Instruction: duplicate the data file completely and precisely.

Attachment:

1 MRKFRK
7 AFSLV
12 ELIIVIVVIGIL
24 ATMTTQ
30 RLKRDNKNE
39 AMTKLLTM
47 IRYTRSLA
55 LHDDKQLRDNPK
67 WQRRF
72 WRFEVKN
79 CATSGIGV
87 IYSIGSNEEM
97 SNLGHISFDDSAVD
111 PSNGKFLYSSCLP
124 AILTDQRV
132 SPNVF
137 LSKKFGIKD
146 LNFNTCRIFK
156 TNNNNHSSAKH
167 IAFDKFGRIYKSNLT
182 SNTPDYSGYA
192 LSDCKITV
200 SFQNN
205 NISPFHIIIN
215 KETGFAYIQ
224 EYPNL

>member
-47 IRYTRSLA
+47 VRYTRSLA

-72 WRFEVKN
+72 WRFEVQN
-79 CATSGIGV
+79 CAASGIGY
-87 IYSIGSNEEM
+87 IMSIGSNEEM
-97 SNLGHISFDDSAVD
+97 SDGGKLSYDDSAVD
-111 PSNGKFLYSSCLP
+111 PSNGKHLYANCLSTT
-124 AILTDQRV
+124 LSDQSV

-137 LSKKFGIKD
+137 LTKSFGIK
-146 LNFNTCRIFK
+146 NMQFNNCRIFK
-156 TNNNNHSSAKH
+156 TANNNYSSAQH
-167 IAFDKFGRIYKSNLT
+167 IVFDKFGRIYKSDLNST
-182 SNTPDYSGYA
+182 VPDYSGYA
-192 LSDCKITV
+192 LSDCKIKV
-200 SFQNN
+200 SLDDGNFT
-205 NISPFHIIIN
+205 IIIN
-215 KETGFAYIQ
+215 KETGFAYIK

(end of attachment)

1 MRKFRK
7 AFSLV
12 ELIIVIVVIGIL
24 ATMTTQ
30 RLKRDNKNE
39 AMTKLLTM
47 IRYTRSLA
55 LHDDKQLRDNPK
67 WQRRF
72 WRFEVKN
79 CATSGIGV
87 IYSIGSNEEM
97 SNLGHISFDDSAVD
111 PSNGKFLYSSCLP
124 AILTDQRV
132 SPNVF
137 LSKKFGIKD
146 LNFNTCRIFK
156 TNNNNHSSAKH
167 IAFDKFGRIYKSNLT
182 SNTPDYSGYA
192 LSDCKITV
200 SFQNN
205 NISPFHIIIN
215 KETGFAYIQ
224 EYPNL

>member
-47 IRYTRSLA
+47 VRYTRSLA

-72 WRFEVKN
+72 WRFEVQN
-79 CATSGIGV
+79 CAASGIGY
-87 IYSIGSNEEM
+87 IMSIGSNEEM
-97 SNLGHISFDDSAVD
+97 SDGGKLSYDDSAVD
-111 PSNGKFLYSSCLP
+111 PSNGKHLYANCLSTT
-124 AILTDQRV
+124 LSDQSV

-137 LSKKFGIKD
+137 LTKSFGIK
-146 LNFNTCRIFK
+146 NMQFNNCRIFK
-156 TNNNNHSSAKH
+156 TANNNYSSAQH
-167 IAFDKFGRIYKSNLT
+167 IVFDKFGRIYKSDLNST
-182 SNTPDYSGYA
+182 VPDYSGYA
-192 LSDCKITV
+192 LSDCKIKV
-200 SFQNN
+200 SLDDGNFT
-205 NISPFHIIIN
+205 IIIN
-215 KETGFAYIQ
+215 KETGFAYIK